Wood Types

Basswood (Tilia americana)

Pale white to cream color, with only subtle growth rings. The color is mostly uniform throughout the surface of the wood. Basswood is both very light and very soft: perhaps among the softest of wood species that is still considered a hardwood, with the exception of Balsa. But although it’s very light, it has an outstanding weight-to-stiffness ratio: though it’s overall strength is on par with its low weight. Simply put, when put under stress, it won’t bend much, but it will still break.  Species in the Tilia genus are usually referred to as either Lime or Linden in Europe, while  in the United States it’s most commonly called Basswood.

Yellow Cedar (Cupressus nootkatensis)

Alaskan Yellow Cedar has a light yellow appearance. Sapwood is a similar whitish/pale yellow and isn’t distinct from the heartwood. Color tends to darken with age upon exposure to light, (though when left exposed outdoors it weathers to a uniform gray). The grain is usually straight, though sometimes wavy, with a uniform medium to fine texture. Coomon uses of Alaskan yellow cedar are as follows; carvings, boatbuilding, siding, flooring, decking, outdoor furniture, musical instruments (flutes, soundboards on guitars), boxes and chests, and various utility/construction applications.

Red Cedar (Juniperus virginiana)

Red Cedar tends to be a reddish or violet-brown. Sapwood is a pale yellow color, and can be appear throughout the heartwood as streaks and stripes. Has a straight grain, usually with knots present. Has a very fine even texture. Red Cedar has a distinct and tell-tale scent: the wood is commonly used in closets and chests to repel moths and other insects. Other common used of Red cedar include; fence posts, closet and chest linings, carvings, outdoor furniture, pencils, bows, and small wooden specialty items.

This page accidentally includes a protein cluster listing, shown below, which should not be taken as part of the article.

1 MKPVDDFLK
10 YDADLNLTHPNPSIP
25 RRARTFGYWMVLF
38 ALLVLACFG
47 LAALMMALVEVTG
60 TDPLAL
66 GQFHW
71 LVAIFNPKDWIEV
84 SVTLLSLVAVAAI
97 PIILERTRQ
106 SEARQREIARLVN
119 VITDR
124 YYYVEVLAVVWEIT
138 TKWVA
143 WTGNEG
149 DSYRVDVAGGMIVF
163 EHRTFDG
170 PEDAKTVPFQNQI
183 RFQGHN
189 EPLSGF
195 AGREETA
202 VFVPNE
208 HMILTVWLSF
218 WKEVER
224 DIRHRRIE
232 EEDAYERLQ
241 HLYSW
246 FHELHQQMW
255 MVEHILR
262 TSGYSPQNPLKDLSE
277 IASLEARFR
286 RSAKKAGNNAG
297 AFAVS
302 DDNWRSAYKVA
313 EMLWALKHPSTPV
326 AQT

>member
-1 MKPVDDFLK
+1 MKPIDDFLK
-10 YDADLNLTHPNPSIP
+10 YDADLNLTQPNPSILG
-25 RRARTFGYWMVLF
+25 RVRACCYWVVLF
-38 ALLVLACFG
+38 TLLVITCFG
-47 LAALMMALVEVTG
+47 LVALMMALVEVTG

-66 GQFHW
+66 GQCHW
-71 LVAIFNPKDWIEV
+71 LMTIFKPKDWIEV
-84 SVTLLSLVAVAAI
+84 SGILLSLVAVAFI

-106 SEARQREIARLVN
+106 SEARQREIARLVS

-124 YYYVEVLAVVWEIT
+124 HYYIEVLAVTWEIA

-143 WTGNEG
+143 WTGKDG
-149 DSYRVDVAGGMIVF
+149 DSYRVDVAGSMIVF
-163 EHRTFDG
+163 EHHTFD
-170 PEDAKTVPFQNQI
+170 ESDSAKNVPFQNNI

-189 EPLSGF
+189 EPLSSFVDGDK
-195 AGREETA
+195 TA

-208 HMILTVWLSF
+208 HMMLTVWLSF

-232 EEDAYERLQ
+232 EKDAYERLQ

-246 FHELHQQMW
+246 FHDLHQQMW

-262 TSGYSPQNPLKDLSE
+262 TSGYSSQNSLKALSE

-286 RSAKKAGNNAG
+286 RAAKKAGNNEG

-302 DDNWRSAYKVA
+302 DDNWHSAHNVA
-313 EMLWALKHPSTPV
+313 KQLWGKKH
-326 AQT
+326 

Black Spruce (Picea mariana)

Black Spruce is typically a creamy white, with a hint of yellow. Black Spruce compares very similarly with Sitka Spruce in terms of mechanical properties, and is on average slightly heavier and stronger than Sitka Spruce. However, Black Spruce is a much smaller and narrower tree, and is not available in the same widths as Sitka Spruce.

Douglas Fir (Pseudotsuga menziesii)

Can vary in color based upon age and location of tree. Usually a light brown color with a hint of red and/or yellow, with darker growth rings. In quartersawn pieces, the grain is typically straight and plain. In flatsawn pieces, (typically seen in rotary-sliced veneers), the wood can exhibit wild grain patterns. The grain of Douglas Fir is generally straight, though wavy or curly grain is occasionally seen. Medium to coarse texture, with a decent natural luster. The tree itself grows to be very large, and yields a large amount of usable lumber and veneer for plywood. It is an incredibly valuable commercial timber, widely used in construction and building purposes. The wood is very stiff and strong for its weight, and is also among the hardest and heaviest softwoods.

Paper Types

Basic Shoji Paper

The most basic and readily available Shoji paper offering.
In terms of translucency, the basic Shoji paper will diffuse 50% of light that passes through it. Basic Shoji paper is available in many patterns. Please inquire on what patterns are available.

Warlon Shoji Paper

Warlon aka Laminated Shoji Paper is more durable and less likely to tear when compared to basic Shoji paper.This also makes it impervious to moisture and the elements. Warlon paper is completely stain-free and surface washable. Traditional Shoji paper is basically encased inside a layer plastic film. Definitely recommended material for households with children and/or pets, or even in commercial space applications.